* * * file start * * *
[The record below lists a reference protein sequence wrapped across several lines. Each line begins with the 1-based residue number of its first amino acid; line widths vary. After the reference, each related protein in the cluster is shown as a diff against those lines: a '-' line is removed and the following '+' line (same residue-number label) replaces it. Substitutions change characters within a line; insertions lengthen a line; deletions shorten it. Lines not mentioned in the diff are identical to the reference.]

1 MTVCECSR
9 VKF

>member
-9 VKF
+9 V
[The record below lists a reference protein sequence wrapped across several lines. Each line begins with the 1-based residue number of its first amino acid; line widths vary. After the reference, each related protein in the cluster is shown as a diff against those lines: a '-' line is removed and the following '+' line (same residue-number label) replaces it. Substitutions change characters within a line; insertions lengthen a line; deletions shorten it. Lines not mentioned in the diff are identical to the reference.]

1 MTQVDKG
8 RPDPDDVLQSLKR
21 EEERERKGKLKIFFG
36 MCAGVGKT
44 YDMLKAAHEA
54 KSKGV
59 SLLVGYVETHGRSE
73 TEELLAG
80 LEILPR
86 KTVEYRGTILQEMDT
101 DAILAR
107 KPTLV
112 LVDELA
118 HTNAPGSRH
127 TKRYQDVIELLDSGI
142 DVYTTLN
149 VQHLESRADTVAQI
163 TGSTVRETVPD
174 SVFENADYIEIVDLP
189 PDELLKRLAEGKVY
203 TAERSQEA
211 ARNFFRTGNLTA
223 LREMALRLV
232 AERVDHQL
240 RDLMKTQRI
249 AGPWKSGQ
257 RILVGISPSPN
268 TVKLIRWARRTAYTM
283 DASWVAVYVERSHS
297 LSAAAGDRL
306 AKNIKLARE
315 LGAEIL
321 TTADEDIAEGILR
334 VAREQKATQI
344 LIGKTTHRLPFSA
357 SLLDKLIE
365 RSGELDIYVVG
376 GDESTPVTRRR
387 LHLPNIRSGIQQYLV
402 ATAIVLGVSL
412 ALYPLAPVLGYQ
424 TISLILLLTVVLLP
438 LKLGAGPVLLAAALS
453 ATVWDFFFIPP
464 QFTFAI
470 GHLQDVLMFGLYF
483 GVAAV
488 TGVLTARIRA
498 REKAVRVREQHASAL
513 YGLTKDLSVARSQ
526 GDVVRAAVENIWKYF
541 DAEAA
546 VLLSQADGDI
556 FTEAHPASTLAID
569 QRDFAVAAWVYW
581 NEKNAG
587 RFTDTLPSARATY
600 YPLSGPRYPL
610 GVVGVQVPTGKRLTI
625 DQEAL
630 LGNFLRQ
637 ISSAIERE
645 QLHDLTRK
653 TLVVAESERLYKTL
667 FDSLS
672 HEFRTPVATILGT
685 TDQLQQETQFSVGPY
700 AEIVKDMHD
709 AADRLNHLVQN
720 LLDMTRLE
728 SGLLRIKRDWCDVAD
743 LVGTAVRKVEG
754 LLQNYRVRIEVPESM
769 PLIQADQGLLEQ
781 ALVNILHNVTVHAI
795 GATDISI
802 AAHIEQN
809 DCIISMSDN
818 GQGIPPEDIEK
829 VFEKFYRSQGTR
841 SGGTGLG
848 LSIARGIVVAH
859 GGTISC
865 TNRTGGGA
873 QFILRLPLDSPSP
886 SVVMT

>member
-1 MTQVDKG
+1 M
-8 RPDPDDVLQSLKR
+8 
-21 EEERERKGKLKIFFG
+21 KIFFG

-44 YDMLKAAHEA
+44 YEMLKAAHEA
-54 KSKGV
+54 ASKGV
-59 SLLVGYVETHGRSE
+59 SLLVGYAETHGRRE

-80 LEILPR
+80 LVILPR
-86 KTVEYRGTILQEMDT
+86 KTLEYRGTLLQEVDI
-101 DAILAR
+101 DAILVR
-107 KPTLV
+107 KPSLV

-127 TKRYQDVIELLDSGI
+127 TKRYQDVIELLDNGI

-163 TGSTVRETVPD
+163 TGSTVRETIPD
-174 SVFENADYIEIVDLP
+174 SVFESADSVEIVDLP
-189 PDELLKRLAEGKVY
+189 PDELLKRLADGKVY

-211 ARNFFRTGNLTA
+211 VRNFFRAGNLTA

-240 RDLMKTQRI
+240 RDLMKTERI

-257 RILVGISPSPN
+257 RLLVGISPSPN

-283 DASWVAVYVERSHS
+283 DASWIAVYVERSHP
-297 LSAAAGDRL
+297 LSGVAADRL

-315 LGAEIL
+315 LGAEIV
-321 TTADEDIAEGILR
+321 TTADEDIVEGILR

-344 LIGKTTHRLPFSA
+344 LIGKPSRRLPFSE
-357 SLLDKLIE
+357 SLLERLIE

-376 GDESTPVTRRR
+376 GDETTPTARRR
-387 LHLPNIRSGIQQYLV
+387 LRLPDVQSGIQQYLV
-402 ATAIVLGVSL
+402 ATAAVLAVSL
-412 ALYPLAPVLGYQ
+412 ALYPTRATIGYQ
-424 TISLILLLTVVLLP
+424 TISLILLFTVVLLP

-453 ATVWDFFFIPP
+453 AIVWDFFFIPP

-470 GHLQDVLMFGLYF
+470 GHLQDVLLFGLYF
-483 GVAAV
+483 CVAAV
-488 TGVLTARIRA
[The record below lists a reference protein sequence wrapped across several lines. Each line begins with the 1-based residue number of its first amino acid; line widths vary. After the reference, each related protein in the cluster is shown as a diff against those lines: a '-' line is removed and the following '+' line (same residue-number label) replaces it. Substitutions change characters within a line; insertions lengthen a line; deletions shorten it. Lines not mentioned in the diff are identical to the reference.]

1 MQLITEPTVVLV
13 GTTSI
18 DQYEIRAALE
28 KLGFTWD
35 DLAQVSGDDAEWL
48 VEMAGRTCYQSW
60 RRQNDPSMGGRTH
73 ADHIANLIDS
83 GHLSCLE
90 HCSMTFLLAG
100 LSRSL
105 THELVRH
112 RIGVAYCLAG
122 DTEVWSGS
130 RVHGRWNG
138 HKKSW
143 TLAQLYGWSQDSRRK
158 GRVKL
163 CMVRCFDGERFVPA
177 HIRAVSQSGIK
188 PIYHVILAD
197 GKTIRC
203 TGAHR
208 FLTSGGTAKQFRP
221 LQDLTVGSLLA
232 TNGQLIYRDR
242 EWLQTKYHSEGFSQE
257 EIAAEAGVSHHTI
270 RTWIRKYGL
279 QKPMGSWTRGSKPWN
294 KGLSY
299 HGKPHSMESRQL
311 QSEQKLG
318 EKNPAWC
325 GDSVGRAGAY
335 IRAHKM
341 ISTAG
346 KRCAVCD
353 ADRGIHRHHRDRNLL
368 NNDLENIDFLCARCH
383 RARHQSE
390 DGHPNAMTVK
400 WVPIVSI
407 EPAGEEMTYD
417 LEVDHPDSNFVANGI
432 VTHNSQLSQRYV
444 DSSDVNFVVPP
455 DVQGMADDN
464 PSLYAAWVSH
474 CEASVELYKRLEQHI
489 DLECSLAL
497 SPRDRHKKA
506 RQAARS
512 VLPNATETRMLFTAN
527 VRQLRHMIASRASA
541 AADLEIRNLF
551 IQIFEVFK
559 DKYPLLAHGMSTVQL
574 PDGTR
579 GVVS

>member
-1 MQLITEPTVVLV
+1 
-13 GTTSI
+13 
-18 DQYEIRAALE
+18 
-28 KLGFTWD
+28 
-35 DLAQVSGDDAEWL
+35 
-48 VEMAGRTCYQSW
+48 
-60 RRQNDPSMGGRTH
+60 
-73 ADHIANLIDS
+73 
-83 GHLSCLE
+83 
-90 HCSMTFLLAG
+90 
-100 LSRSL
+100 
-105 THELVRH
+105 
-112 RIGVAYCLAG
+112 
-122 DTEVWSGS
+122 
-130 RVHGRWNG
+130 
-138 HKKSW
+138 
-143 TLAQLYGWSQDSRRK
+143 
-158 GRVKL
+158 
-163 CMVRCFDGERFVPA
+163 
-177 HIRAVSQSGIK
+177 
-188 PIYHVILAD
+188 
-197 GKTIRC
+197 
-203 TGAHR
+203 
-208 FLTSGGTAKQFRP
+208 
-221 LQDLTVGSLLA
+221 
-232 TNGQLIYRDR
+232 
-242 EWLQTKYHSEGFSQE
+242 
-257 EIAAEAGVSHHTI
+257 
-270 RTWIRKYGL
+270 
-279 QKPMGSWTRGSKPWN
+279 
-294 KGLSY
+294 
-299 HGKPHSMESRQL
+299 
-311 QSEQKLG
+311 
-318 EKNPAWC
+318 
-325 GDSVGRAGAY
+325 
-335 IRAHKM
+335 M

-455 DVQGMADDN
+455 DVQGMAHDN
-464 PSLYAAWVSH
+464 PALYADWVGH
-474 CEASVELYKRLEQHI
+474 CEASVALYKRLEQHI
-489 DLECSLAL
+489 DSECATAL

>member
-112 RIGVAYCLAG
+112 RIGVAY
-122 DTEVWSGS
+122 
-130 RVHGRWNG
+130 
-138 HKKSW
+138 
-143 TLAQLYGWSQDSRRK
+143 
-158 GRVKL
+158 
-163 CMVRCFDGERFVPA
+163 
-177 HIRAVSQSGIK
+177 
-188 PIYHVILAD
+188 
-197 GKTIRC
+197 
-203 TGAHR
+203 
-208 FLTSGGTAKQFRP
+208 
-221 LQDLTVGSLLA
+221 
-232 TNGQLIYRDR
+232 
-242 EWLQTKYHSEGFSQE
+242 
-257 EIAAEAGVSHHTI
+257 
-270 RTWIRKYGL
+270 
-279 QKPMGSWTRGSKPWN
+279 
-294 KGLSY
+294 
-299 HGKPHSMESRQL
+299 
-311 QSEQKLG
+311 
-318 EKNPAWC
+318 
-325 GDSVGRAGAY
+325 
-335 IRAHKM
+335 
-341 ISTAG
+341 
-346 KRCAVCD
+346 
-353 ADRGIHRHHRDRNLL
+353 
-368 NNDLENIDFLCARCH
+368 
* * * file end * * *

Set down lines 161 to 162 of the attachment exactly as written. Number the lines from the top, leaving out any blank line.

18 DQYEIRAALE
28 KLGFTWD